Conclusion
It has long been an axiom of policymakers and academics alike that U.S. national security requires the maintenance or restoration of the “balance of power” in Europe, Asia, and the Middle East. The underlying logic or premise of the wars fought for those purposes was that it was better to fight a war now—even a major war—than inevitably to have to later fight an even more devastating war against an increasingly powerful and expansionist state or coalition of states. This was the logic that led to the U.S. government’s decision to join the war against Nazi Germany before it had conquered even more territory and resources; to impose severe economic sanctions against Japan that it knew would likely lead to a war with that country; and to abandon “isolationism”—better understood as “military noninterventionism”-- after WWII in favor of the policy of containment, designed to ensure that the balance of power in Europe and Asia would not be threatened by the Soviet Union and communist China. 
 
However, even if that logic was compelling in the past, it no longer makes any sense to fight a war now than a supposedly even worse war later, for the costs of going to war now against nuclear powers would already be beyond comprehension, whereas the postulated later war might not occur—indeed would probably not occur--at all .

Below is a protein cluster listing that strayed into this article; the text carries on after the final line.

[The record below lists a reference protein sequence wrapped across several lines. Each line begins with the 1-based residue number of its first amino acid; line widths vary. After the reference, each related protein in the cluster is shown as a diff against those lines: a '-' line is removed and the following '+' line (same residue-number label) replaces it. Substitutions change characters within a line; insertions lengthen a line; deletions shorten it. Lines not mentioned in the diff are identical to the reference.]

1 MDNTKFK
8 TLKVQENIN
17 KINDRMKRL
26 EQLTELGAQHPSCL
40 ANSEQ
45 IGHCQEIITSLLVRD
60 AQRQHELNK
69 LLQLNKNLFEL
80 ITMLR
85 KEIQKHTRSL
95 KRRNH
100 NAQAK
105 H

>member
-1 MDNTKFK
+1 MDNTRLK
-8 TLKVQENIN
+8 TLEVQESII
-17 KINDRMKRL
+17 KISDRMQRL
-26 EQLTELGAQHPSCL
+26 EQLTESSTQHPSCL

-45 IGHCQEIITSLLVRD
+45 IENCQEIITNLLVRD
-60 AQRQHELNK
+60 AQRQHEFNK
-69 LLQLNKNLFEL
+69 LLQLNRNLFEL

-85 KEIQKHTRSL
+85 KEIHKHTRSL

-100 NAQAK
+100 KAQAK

For this reason, an overall US strategy of military disengagement and noninterventionism is far better suited to protect U.S. national security interests in Asia than any version of balance of power strategies, including offshore balancing. What follows is that we should be ending our military presence in Asia—as opposed to our present policy of increasing it--and gradually withdraw from our political and military alliances and commitments, de facto or formal. To be sure, it is true that U.S. allies in Asia (as well as in Europe)—and probably many neutrals as well—do not want America to withdraw its armed forces and military commitments in their regions, but that is hardly a decisive argument in favor of continuing them: we have to make independent judgments about the nature of U.S. interests, the necessity of the use of force, the chances for success, the costs and risks we are prepared to accept, and the probability that states that feel threatened can defend themselves if they were forced to stop relying on this country.